Using late injection to control pressures (or simply using diesel injectors) severely limits the compression ignition engine operating range in revolutions per minute. An external combustion engine has been invented in which constant volume time and pressures are controlled by mechanical means, so high revolutions per minute (RPMs) as associated with gas motors are obtainable using diesel fuel or other fuels. This is achieved by isolating the compression, combustion, and expansion processes. This separation of process allows operation with different compression ratios than expansion ratios. This also allows the use of direct injection injectors at high revolutions per minute of the engine as the constant volume time for injection can be controlled by porting and cylinder arrangement around the combustion housing's cylinder head. The Separate Process Engine gas cycle occurs simultaneously within four chambers. The system uses at least four separate processing chambers and is, therefore, named the Separate Process Engine (SPE).

As in larger diesel engines with bores over 500 cc, near constant volume combustion occurs due to long piston duration at or near top dead center (TDC). This occurs as a result of the extremely low revolutions per minute—around 200. The Otto cycle is closely carried out due to the long near constant volume time for injection and combustion. These engines are the most efficient of all piston diesel engines. With the SPE, a near Otto cycle can be carried out at high revolutions per minute. This is achieved by separating the gas process using four separate fluid processors. This new engine and cycle will produce much more power and efficiencies than current state of the art positive displacement internal combustion engines. It will also allow operation on a wider range of fuels.

Separate process optimization is clearly an advantage with the SPE design as the piston compressor, combustion chambers, and piston expander can be optimized to process gas most efficiently. By using at least one compression processor, one expansion processor, and at least two constant volume combustion chamber processors which migrate between the compression processor and the expansion processor, the Otto cycle can nearly be completed with peak pressures being easily set mechanically. This is achieved by varying the compression ratios of the two piston processors, the piston expander and the piston compressor. This allows building motors of lightweight design to run at extreme RPMs or building more sturdy motors to run at moderately high RPMs. Efficiencies should be superior to present positive displacement internal combustion engines due to the lower final state of compression as compared to typical boosted engines and a near Otto cycle being carried out. Peak pressures can be kept down in the piston chambers because there is adequate pressure and heat in the combustion chamber which is transferred to the piston expander to initiate combustion throughout the piston expander. This enables the system to run on diesel fuel even at low piston chamber pressures especially if the glow plug is continually energized. Also, a wider range of fuels can be used as each processor can be optimized to burn a particular fuel. Gasoline can also be processed more efficiently as constant volume combustion can be completed at extreme revolutions per minute of the crank shaft increasing efficiency and horse power.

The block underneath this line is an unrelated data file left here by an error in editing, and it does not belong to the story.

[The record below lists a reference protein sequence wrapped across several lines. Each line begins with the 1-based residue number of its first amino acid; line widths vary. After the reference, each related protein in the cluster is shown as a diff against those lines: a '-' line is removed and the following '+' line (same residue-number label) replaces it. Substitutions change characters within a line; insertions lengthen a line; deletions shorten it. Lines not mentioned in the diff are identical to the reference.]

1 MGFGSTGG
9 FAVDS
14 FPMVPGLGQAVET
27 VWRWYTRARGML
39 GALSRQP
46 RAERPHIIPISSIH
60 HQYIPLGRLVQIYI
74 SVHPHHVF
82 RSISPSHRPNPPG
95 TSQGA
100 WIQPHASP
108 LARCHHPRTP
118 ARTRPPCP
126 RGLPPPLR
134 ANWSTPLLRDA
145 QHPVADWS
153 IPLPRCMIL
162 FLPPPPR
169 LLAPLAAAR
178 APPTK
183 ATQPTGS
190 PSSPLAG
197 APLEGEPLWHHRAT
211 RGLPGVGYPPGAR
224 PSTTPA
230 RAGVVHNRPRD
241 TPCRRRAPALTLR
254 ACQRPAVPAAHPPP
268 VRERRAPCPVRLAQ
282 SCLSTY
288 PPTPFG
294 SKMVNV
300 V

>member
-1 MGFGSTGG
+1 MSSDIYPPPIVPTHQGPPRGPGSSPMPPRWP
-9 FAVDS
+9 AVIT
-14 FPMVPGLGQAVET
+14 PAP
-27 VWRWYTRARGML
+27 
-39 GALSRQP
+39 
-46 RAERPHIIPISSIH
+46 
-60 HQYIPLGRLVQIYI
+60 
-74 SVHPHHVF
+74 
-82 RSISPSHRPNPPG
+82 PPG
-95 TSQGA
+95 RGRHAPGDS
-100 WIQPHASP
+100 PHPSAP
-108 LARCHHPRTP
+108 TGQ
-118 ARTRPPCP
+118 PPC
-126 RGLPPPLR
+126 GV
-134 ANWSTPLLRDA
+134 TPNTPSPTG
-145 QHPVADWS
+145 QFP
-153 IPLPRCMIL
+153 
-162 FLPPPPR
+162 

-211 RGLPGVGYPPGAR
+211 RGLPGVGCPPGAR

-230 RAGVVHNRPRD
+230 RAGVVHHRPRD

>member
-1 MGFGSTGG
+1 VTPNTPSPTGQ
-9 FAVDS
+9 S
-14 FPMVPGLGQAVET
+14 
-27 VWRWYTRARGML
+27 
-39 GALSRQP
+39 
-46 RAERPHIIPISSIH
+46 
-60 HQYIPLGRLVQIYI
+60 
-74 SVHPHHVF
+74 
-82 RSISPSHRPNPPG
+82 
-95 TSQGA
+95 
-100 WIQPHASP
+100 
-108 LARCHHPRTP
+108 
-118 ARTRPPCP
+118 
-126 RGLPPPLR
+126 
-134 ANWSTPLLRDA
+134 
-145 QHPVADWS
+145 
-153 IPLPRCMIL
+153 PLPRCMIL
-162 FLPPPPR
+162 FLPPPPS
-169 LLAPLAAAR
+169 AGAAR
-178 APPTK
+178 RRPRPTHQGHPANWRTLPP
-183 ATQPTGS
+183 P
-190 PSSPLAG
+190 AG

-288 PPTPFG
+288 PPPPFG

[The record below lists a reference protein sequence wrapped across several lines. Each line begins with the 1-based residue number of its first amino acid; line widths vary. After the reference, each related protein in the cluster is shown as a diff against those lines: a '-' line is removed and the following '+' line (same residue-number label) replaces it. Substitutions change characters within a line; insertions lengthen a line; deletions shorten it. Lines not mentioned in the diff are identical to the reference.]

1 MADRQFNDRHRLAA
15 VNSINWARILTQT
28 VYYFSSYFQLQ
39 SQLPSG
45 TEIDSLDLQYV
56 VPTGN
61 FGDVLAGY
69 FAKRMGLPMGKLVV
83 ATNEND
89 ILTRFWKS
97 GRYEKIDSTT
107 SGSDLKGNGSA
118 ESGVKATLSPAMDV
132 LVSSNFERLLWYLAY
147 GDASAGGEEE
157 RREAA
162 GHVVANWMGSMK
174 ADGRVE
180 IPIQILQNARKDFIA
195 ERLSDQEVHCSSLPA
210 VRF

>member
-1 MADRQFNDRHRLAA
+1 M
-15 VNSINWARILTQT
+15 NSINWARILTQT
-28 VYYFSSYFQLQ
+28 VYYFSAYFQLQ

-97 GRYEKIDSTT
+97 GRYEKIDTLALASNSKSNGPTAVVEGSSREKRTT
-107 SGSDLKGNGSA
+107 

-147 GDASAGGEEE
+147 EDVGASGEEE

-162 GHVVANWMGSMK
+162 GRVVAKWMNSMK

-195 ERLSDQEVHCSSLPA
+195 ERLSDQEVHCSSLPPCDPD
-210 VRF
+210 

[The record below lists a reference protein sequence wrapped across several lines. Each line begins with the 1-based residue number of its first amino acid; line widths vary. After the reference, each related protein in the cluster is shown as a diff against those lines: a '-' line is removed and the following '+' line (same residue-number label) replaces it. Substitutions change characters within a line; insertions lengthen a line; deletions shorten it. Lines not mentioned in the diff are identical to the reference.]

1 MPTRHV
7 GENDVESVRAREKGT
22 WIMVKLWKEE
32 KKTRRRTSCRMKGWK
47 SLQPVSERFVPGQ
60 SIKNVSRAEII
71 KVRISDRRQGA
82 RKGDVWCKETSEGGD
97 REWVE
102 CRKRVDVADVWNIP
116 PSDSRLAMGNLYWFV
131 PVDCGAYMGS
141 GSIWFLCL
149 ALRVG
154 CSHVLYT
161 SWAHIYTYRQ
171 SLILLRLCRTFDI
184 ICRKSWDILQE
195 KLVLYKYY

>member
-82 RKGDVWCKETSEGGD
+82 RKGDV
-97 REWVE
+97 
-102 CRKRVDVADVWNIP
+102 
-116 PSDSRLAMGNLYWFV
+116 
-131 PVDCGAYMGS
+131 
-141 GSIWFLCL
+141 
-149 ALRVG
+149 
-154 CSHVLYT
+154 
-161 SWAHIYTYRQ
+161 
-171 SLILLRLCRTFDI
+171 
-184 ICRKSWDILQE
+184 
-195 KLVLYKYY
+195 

The ability to produce lower emissions is a key advantage with the SPE as processing chambers can be optimized to produce lower emissions. The ability to operate with different compression than expansion ratios, the ability to mechanically control constant volume time, and the unique transfer of gas from one processor to another allowing a controlled combustion are a few reasons why the SPE will yield improved emissions of burnt fuels. Insulation of combustion chambers and other processors would improve the emissions of some fuels and limit heat loss.

The piston compressor can be made with a larger, smaller, or the same diameter piston as the piston expander. The piston compressor can be made with a larger, smaller, or same stroke length as the piston expander. This allows building motors to accomplish a wide variety of configurations such as burning various fuels more efficiently, emission friendly, and rapidly. This rapid burning will lower heat loss per cycle, increase efficiencies, and boost horsepower due to the high revolutions per minute of the engine. Further objects and advantages of my invention will become apparent from a consideration of the drawings and ensuing description.

BRIEF DESCRIPTION OF THE DRAWINGS

FIG. 1a shows a sectional view of one preferred embodiment of the SPE.

FIG. 1ba shows the beginning of loading the combustion chamber via the piston compressor while the piston expander is scavenged.

FIG. 1bb shows the end of loading the combustion chamber via the piston compressor while the piston expander is compressing its gas.